It was noon in early 1942 as Johann Grüner approached the “German House” in the Polish town of Nowy Targ for lunch. As a mid-level Nazi bureaucrat in occupied Poland, he enjoyed the privileges of power and the opportunity for career advancement that came with duty in the East. The German House, a mix of cultural centre, restaurant and pub, was one of the privileges enjoyed by the occupiers. As he entered the building, he could hear a boisterous celebration within. At the front door, a clearly inebriated Gestapo official passed by, a beer coaster with the number 1,000 written in red pinned to his blouse. Addressing Grüner, the policeman drunkenly bragged: “Man, today I am celebrating my 1,000th execution!”
At first glance, the incident at the German House might appear to be a grotesque aberration involving a single depraved Nazi killer. However, such “celebrations” were widespread in the occupied Eastern territories as members of the notorious Schutzstaffel (SS) and the German police routinely engaged in celebratory rituals after mass killings. In fact, among the perpetrators of genocide, heavy drinking was common at the killing sites, in pubs and on bases throughout Poland and the Soviet Union. In another horrific example, a group of policemen charged with the cremation of some 800 Jewish corpses used the occasion to tap a keg. In this case, one of the men, named Müller, had the “honour” of setting fire to “his Jews” as he and his colleagues sat around the fire drinking beer. In a similar case, a Jewish woman recalled the aftermath of a killing operation at Przemyśl in Poland: “I smelled the odour of burning bodies and saw a group of Gestapo men who sat by the fire, singing and drinking.” For these Gestapo men, “victory celebrations” proved to be the order of the day, and followed every killing action or “liberation from the Jews”.
The role of alcohol in the Nazi genocide of European Jews deserves greater attention. While numerous studies from the social sciences have demonstrated the link between drinking and acts of homicide and sexual violence, the connection between mass murder and alcohol is under-researched. Among the Nazi perpetrators, alcohol served several roles: it incentivised and rewarded murder, promoted disinhibition to facilitate killing, and acted as a coping mechanism. In the field of Holocaust Studies, explanations of perpetrator motivation embrace a variety of instrumental and affective factors ranging from “ordinary men” guided by peer pressure, obedience to authority and personal ambition, to “willing executioners” imbued with anti-Semitism and racial hatred; however, alcohol consumption facilitated acts of murder and atrocity whether by ordinary men or true believers.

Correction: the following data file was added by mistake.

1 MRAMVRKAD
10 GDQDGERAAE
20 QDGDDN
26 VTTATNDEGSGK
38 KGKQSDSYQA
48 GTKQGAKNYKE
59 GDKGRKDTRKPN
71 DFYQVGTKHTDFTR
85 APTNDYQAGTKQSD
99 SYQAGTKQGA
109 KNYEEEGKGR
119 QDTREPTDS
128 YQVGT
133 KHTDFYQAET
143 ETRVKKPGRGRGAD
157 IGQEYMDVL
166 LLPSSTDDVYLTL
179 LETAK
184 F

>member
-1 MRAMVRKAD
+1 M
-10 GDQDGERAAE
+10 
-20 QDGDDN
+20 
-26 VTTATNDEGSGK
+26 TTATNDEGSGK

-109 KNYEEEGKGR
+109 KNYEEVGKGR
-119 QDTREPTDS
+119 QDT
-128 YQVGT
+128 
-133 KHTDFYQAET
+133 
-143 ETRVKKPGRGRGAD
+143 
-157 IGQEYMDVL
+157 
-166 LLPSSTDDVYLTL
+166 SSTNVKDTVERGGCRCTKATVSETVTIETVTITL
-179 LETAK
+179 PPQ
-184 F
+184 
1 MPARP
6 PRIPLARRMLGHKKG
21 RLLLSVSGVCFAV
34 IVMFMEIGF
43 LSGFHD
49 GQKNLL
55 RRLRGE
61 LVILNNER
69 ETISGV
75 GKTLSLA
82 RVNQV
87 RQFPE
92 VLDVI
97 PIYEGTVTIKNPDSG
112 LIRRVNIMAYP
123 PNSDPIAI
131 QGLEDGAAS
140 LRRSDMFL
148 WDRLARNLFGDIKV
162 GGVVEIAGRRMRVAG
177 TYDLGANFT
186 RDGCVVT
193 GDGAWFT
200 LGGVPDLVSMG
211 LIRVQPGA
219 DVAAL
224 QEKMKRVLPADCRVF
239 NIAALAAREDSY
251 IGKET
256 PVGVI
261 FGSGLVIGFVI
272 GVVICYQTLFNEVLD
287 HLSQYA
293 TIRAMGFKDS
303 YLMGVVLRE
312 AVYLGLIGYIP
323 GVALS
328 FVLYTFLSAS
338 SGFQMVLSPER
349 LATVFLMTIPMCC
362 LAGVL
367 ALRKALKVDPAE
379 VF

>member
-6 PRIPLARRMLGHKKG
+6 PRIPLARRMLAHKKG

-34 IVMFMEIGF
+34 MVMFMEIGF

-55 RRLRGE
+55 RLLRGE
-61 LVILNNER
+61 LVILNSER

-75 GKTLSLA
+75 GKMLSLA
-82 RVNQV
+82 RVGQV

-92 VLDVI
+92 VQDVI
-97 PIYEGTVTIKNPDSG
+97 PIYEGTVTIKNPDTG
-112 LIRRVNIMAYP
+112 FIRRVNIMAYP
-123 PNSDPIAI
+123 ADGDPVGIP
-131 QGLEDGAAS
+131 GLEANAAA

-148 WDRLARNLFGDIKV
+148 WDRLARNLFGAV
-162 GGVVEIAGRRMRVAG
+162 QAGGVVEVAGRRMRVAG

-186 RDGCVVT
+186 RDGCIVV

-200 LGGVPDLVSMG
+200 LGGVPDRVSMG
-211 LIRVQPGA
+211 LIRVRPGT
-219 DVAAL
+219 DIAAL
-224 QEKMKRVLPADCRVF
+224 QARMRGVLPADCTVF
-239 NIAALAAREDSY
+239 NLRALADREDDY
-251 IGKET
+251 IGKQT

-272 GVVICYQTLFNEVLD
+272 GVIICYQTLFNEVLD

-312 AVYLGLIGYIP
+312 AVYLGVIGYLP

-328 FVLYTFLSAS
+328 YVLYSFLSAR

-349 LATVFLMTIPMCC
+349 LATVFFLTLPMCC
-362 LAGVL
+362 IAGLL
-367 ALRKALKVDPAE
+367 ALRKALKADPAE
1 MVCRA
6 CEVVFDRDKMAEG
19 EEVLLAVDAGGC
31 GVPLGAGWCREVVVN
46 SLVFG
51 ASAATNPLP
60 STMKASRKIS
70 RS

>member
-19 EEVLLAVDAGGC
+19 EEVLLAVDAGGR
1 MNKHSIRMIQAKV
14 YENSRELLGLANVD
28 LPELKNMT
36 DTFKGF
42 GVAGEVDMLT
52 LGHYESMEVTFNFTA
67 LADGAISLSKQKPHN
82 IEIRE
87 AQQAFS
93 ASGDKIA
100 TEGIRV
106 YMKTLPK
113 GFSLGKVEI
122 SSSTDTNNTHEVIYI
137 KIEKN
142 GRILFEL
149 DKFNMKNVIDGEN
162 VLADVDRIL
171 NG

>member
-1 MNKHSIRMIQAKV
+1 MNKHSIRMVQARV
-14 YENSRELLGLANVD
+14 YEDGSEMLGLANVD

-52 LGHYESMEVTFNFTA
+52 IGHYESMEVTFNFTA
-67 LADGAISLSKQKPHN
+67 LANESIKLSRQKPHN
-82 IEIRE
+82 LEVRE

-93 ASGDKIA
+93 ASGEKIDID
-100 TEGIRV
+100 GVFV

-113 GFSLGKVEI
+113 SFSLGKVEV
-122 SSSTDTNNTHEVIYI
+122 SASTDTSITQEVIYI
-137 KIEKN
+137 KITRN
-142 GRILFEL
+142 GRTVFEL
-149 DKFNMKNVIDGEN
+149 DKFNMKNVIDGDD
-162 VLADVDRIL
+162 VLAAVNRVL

In the early 2000s, Father Patrick Desbois used “ballistic research” to find spent firearm cartridges in order to chart where SS and police death squads had massacred entire Jewish communities in Ukraine. Contrary to popular belief, he found that many of these killing sites were “in the middle of towns, in full view and with the knowledge of everyone”. Not only were these massacres conducted in public spaces, but non-Jewish Ukrainian witnesses often remembered the killers’ use of alcohol.
As a girl, Hanna Senikova observed a mass execution by the SS and policemen in her hometown of Romanivka. After the arrival of the Germans, her aunt had been forced to cook for the perpetrators who ordered a banquet in advance of the massacre. Interviewed by Desbois in his book The Holocaust by Bullets (2008), Senikova recalled:
“They wanted to eat nothing but large pieces of meat … Then some of them shot the Jews while others ate and drank. Then, those who had eaten went to shoot the Jews again while those who had been shooting them before came to eat … They were drinking, singing. They were drunk. They were shooting at the same time. One could see little arms and legs coming out of the edge of the pit.”
In a similar example, Wilhelm Westerheide, a Nazi regional commissar in Ukraine, participated in a two-week massacre of an estimated 15,000 Jews. During the shootings, Westerheide and his accomplices “caroused at a banquet table with a few German women … drinking, and eating amid the bloodshed”, while music played in the background during a surreal killing party described by Wendy Lower in Hitler’s Furies (2013). In this case, the perpetrators’ use of alcohol provided a means for establishing camaraderie and lowering inhibitions as they proceeded with their gruesome task.